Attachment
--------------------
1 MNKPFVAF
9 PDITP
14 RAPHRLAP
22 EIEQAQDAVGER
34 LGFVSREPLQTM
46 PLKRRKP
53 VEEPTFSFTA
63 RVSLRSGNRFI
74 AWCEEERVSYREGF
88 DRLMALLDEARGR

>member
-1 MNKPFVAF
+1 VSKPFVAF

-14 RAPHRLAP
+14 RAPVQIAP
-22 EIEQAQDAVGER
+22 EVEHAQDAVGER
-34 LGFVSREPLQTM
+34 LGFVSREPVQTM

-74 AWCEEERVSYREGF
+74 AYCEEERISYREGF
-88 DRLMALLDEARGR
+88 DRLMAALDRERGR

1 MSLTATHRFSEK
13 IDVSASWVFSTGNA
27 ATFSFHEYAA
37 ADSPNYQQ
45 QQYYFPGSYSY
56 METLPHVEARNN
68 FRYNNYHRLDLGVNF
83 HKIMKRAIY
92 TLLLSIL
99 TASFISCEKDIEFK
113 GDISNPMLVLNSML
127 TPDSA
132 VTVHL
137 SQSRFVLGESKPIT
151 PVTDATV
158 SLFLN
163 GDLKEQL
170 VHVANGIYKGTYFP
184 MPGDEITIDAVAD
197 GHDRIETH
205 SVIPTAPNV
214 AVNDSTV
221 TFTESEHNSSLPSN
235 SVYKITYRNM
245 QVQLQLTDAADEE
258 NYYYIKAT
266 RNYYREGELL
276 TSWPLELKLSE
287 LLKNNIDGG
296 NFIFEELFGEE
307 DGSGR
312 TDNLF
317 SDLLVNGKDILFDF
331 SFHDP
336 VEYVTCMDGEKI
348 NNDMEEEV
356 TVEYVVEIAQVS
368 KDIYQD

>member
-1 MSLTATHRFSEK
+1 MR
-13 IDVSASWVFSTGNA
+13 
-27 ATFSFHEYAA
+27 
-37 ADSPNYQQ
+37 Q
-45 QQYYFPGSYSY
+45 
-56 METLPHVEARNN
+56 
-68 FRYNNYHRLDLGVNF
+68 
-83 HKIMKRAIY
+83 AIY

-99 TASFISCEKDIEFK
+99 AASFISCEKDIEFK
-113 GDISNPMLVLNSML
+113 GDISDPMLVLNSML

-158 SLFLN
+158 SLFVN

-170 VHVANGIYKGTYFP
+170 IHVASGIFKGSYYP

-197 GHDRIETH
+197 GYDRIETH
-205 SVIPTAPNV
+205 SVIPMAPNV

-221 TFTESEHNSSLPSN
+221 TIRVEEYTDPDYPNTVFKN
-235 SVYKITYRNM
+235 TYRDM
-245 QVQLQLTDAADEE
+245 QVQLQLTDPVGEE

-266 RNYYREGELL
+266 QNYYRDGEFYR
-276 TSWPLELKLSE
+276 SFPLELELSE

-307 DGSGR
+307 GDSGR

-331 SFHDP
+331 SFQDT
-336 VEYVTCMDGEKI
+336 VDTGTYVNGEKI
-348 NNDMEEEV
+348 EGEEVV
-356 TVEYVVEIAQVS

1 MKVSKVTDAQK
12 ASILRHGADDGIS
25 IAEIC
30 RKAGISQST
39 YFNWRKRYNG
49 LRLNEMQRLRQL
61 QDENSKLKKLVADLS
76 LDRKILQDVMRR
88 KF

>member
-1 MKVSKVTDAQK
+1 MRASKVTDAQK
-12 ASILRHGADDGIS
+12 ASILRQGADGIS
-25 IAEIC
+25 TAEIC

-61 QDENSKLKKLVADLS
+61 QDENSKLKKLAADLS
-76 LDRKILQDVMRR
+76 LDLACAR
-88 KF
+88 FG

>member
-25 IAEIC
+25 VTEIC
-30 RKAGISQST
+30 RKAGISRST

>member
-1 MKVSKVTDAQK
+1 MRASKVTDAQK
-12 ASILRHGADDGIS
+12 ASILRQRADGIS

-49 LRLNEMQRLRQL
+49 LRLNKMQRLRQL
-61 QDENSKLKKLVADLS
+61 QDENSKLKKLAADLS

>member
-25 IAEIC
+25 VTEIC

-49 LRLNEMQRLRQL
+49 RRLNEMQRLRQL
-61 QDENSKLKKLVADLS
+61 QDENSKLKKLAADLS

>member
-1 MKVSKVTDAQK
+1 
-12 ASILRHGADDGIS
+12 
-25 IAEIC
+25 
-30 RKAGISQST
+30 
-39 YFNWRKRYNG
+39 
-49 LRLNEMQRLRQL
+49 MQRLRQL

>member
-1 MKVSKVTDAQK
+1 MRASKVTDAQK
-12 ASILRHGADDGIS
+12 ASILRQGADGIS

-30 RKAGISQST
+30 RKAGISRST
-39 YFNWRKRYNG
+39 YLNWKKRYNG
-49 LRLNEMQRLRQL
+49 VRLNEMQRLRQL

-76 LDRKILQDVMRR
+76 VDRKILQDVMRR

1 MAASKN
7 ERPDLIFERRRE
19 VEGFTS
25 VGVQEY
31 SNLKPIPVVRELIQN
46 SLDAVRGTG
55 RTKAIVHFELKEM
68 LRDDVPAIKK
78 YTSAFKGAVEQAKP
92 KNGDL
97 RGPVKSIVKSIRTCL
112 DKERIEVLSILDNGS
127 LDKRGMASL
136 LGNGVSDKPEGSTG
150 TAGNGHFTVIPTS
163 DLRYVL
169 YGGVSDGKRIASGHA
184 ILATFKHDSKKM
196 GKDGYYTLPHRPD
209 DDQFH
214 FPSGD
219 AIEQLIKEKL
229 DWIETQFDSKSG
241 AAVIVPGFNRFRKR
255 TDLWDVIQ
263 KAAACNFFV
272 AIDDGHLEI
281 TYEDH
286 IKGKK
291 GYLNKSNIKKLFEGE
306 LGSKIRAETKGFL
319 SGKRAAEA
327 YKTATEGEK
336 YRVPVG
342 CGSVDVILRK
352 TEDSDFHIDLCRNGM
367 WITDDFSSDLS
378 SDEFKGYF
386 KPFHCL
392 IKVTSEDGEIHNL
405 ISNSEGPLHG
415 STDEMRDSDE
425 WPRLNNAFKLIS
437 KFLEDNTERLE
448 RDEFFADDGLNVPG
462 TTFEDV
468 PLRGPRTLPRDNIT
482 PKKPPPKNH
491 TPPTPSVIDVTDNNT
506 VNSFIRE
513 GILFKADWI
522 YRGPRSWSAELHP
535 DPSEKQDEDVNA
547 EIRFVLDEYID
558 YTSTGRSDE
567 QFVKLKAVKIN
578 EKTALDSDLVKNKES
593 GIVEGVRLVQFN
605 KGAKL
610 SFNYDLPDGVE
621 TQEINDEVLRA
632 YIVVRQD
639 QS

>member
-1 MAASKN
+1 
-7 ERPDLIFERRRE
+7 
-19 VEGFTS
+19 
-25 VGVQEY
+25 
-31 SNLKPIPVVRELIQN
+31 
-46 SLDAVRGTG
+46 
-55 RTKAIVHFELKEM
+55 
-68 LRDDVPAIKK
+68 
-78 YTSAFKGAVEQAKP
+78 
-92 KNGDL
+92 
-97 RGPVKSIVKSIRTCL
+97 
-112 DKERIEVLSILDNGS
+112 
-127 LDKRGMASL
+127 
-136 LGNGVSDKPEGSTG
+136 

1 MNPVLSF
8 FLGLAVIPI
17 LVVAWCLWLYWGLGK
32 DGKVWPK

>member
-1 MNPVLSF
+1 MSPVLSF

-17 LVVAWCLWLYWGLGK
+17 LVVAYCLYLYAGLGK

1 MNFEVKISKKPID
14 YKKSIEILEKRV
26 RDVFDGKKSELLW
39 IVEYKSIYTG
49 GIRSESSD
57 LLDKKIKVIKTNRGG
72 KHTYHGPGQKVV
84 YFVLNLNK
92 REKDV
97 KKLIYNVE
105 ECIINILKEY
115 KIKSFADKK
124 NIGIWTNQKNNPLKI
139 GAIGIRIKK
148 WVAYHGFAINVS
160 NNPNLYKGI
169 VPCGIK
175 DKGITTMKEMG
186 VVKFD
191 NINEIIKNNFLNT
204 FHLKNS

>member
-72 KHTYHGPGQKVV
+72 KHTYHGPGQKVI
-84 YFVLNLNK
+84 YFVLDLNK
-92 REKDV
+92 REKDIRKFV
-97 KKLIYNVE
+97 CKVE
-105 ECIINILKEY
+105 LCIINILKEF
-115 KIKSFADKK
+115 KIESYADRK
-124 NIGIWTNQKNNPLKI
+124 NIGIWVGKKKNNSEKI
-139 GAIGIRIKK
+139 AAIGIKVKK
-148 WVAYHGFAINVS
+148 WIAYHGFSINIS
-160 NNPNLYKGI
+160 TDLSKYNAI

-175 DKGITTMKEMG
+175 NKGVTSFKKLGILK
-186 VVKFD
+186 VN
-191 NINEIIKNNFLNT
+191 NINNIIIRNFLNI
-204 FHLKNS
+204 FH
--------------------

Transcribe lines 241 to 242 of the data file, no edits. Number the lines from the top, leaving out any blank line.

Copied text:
639 QS

>member